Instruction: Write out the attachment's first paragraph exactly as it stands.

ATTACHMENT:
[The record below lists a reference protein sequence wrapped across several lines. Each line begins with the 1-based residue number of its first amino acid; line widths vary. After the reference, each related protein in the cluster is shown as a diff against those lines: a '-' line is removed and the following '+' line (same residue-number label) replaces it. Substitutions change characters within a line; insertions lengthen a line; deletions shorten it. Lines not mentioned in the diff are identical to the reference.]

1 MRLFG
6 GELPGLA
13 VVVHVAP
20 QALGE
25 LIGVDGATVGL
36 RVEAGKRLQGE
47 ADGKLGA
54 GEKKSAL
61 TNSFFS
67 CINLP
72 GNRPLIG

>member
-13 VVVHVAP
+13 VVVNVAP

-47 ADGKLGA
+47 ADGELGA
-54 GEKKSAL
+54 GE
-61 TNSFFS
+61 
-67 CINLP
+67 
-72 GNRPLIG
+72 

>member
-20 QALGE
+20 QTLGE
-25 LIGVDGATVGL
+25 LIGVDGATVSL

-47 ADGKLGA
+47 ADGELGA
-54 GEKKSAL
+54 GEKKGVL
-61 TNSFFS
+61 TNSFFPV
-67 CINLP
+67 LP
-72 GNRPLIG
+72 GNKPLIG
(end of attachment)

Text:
[The record below lists a reference protein sequence wrapped across several lines. Each line begins with the 1-based residue number of its first amino acid; line widths vary. After the reference, each related protein in the cluster is shown as a diff against those lines: a '-' line is removed and the following '+' line (same residue-number label) replaces it. Substitutions change characters within a line; insertions lengthen a line; deletions shorten it. Lines not mentioned in the diff are identical to the reference.]